It looks at the thirty-year course and the changes in the objectives of the sports boycott of South Africa. Black South Africans initially proposed the boycott as a strategy to integrate sport, and Western governments and international sporting federations such as the International Olympic Committee later applied the boycott with similar intentions. At first, South Africa's ruling National Party dismissed all demands to either integrate sport or extend political rights to blacks, but prolonged international isolation forced it to make concessions, and by the mid-1980s the government had accepted integrated sport. The international sporting community readmitted South Africa to competition in the early 1980s in acknowledgement of state president F W de Klerk's political initiatives and commitment to a universal franchise. Sport remains an integral element of post-apartheid politics. State president Nelson Mandela and his government believe that sport can unite black and white South Africans and contribute to social and political change. Indeed there have been moments, such as South Africa's victory in the 1995 World Rugby Cup, when unity through sport seemed possible.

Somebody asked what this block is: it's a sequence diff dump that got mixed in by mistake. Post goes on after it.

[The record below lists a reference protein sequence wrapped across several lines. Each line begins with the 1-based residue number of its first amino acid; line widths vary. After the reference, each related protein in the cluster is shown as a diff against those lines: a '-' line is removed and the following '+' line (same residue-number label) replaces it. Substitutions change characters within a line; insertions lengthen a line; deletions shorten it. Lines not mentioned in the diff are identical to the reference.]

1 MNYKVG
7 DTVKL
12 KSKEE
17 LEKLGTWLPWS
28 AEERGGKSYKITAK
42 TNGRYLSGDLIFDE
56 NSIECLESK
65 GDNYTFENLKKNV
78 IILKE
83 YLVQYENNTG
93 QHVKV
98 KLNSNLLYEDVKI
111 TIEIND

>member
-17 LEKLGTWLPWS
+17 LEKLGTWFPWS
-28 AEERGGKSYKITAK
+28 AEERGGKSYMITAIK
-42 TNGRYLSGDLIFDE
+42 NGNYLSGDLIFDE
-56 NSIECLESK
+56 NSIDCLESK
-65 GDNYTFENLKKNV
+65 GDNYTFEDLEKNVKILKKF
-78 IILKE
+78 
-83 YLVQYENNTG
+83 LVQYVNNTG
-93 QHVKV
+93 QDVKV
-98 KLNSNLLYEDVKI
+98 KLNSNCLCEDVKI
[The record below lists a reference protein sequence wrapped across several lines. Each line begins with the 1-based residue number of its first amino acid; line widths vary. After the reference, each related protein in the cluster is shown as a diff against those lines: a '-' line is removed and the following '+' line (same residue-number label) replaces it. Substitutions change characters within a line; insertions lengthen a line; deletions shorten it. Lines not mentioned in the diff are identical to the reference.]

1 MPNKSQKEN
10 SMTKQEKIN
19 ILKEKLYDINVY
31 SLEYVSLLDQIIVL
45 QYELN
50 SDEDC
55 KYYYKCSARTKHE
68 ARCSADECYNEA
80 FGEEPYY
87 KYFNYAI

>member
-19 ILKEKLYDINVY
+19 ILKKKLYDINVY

But through careful analysis Booth argues that sport will never unite South Africans except in the most fleeting and superficial manner.